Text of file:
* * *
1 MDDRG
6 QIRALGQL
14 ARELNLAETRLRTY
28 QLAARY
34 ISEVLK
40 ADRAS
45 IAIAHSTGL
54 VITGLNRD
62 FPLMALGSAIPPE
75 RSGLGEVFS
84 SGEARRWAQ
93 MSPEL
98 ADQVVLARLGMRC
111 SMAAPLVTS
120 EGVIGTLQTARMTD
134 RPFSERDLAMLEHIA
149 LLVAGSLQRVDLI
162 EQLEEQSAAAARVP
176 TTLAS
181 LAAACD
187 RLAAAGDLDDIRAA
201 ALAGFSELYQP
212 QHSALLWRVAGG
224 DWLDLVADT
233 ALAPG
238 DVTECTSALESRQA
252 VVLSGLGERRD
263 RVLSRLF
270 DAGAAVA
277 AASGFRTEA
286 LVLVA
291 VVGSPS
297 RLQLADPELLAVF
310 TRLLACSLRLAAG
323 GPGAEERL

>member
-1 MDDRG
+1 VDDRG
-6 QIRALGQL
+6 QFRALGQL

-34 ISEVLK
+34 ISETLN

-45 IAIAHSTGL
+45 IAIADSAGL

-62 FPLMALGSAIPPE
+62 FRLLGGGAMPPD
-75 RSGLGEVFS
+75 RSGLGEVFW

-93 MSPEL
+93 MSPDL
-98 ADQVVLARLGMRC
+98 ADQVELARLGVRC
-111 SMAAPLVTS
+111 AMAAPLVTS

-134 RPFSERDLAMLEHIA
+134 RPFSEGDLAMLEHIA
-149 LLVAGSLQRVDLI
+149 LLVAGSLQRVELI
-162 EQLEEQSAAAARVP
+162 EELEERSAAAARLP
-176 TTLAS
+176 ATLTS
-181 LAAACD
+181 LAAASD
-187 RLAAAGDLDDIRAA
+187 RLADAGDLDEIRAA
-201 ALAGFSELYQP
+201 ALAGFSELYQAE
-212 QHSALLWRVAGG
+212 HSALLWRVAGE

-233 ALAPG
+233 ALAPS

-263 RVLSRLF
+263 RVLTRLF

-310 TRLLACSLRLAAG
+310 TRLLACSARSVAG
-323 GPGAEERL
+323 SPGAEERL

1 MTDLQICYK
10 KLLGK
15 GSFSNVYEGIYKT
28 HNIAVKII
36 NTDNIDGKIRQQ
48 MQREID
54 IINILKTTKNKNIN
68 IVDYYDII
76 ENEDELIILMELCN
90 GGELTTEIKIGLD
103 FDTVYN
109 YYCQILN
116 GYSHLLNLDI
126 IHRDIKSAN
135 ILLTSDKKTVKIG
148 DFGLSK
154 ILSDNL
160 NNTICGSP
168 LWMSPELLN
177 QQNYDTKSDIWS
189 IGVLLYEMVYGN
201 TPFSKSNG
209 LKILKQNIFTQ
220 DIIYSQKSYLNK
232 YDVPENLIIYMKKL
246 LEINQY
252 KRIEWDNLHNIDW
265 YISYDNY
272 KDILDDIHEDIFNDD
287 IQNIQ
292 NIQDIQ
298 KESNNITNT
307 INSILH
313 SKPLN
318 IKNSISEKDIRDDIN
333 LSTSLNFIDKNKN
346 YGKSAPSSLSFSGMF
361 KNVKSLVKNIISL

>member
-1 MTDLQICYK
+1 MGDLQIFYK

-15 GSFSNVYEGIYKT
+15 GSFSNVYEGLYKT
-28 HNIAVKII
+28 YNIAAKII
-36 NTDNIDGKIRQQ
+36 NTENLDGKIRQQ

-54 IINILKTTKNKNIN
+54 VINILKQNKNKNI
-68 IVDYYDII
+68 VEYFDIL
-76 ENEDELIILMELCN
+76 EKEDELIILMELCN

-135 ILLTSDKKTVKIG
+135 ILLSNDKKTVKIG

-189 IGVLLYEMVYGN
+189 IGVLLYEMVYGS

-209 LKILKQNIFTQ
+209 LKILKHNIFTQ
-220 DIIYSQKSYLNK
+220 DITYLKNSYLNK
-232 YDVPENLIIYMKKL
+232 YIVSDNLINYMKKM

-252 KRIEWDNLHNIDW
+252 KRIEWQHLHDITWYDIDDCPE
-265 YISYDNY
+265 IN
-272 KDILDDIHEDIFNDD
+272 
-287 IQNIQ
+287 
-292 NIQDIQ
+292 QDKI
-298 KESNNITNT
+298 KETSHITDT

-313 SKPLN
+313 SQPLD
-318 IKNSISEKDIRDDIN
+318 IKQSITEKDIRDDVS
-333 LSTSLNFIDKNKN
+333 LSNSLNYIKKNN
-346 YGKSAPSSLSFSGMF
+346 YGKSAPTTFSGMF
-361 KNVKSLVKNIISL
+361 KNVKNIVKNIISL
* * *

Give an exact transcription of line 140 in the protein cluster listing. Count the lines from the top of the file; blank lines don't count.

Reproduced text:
-232 YDVPENLIIYMKKL